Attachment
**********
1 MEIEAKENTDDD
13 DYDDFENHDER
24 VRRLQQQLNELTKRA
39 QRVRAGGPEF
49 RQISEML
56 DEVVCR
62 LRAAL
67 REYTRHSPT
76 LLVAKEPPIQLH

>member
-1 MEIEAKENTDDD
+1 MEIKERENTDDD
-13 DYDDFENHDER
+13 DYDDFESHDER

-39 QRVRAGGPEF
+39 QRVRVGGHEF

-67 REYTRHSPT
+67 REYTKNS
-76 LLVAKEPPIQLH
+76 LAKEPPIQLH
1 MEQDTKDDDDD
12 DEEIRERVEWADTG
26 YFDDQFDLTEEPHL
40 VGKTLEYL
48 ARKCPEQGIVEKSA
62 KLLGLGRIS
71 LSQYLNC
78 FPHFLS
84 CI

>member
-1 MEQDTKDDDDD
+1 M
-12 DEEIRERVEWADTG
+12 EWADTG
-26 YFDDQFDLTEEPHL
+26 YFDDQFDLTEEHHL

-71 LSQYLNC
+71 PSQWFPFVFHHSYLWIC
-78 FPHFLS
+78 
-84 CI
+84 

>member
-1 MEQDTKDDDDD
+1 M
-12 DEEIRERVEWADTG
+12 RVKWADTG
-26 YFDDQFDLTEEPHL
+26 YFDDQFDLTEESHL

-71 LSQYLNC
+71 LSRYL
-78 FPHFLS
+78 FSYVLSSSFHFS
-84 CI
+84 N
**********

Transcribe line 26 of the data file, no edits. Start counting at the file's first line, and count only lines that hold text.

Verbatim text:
62 KLLGLGRIS